SUMMARY OF DATA
Since the 1990’s, the Office of Juvenile Justice and Delinquency Prevention (OJJDP) has administered two biennial surveys: the Juvenile Residential Facility Census (JRFC) and the Census of Juveniles in Residential Placement (CJRP). For more information on OJJDP Resources and Bulletins, click here.
In August 2016, OJJDP released a Data Snapshot from the full publication of the 2014 JRFC results, which were released in October 2016. This Snapshot indicated that 47% of detention facilities and 46% of training schools isolated youth to control unruly behavior. According to data from the 2012 CJRP, 22% of all facilities, 44% of detention centers, and 47% of training schools reported using isolation for more than four hours to control behavior. The full report confirmed that 79% of facilities locked youth in their rooms when they were out of control. Almost one-quarter of facilities locked youth in their sleeping rooms for some portion of the day, and 21% of facilities locked in youth in their rooms when youth were suicidal. Read more in an article in ThinkProgress.
In 2010, OJJDP published results from a new survey called the Survey of Youth in Residential Placement (SYRP). The SYRP was based on data collected in 2003 directly from youth in placement through anonymous interviews. The SYRP found that 35% of youth reported being isolated – locked up alone or confined to their room with no contact with other residents. The vast majority of youth who were isolated (87%) say this was for longer than 2 hours and more than half (55%) say it was for longer than 24 hours. In 2009, an OJJDP study by Lindsay Hayes describes a “strong relationship between juvenile suicide and room confinement,” finding that 50% of the victims were in solitary at the time of their deaths.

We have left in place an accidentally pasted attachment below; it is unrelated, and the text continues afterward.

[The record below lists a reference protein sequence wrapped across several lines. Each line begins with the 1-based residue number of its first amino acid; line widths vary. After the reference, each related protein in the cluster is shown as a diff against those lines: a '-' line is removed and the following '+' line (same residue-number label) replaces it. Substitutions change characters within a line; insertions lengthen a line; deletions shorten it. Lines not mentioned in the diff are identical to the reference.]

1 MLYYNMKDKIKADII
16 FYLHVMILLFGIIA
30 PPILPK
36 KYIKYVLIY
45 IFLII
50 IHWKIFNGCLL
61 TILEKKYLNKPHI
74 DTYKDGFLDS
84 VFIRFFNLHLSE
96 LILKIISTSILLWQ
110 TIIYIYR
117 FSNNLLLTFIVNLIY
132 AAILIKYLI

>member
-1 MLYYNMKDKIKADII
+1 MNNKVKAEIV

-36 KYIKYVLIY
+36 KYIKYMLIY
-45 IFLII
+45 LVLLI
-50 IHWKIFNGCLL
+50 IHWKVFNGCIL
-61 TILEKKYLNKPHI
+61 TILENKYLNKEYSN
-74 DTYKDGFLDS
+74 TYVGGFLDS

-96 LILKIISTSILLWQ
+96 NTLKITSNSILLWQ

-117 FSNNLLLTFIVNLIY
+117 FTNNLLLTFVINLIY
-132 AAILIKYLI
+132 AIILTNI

Juvenile Residential Facility Census, 2014: Selected Findings, OJJDP National Report Series Bulletin, October 2016
Data Snapshot: Statistical Briefing Book, OJJDP, August 2016 (based on results from the 2014 Juvenile Residential Facility Census)
Conditions of Confinement: Findings from the Survey of Youth Residential Placement, OJJDP Juvenile Justice Bulletin, May 2010 (2003 national data on isolation based on self-report from youth)
Juvenile Suicide in Confinement: A National Survey, OJJDP, Lindsay Hayes, February 2009
EXAMPLES OF STATE DATA
Unfortunately, there is no common source for state or local data on the use of solitary confinement for youth. Some state or local data on solitary can be found in other sources such as litigation documents, media reports, legislative hearing testimony, reports by advocates, DOJ documents, or in some state juvenile justice agency PowerPoints or webinars. Some examples include Wisconsin, Oregon’s Department of Corrections, Syracuse, Florida, and South Carolina.
DATA ON SOLITARY IN ADULT PRISONS AND JAILS
Much of the research on solitary confinement has been on adults. However, general trends in this data may correlate to the use of solitary in facilities that house youth.
Use of Restrictive Housing in U.S. Prisons and Jails, 2011-12, Bureau of Justice Statistics, October 2015